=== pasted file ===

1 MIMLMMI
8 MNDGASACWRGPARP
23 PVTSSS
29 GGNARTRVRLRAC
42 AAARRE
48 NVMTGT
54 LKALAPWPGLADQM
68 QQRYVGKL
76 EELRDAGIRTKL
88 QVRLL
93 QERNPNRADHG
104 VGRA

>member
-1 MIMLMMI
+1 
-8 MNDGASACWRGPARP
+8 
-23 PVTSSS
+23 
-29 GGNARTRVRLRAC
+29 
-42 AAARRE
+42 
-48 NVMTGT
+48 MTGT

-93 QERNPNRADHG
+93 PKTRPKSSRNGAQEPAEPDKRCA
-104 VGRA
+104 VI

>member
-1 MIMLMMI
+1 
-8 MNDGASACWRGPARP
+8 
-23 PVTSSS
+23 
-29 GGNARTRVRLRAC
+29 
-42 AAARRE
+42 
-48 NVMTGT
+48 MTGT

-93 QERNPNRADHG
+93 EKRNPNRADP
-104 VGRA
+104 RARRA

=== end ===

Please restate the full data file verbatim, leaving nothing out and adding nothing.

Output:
1 MIMLMMI
8 MNDGASACWRGPARP
23 PVTSSS
29 GGNARTRVRLRAC
42 AAARRE
48 NVMTGT
54 LKALAPWPGLADQM
68 QQRYVGKL
76 EELRDAGIRTKL
88 QVRLL
93 QERNPNRADHG
104 VGRA

>member
-1 MIMLMMI
+1 
-8 MNDGASACWRGPARP
+8 
-23 PVTSSS
+23 
-29 GGNARTRVRLRAC
+29 
-42 AAARRE
+42 
-48 NVMTGT
+48 MTGT

-93 QERNPNRADHG
+93 PKTRPKSSRNGAQEPAEPDKRCA
-104 VGRA
+104 VI

>member
-1 MIMLMMI
+1 
-8 MNDGASACWRGPARP
+8 
-23 PVTSSS
+23 
-29 GGNARTRVRLRAC
+29 
-42 AAARRE
+42 
-48 NVMTGT
+48 MTGT

-93 QERNPNRADHG
+93 EKRNPNRADP
-104 VGRA
+104 RARRA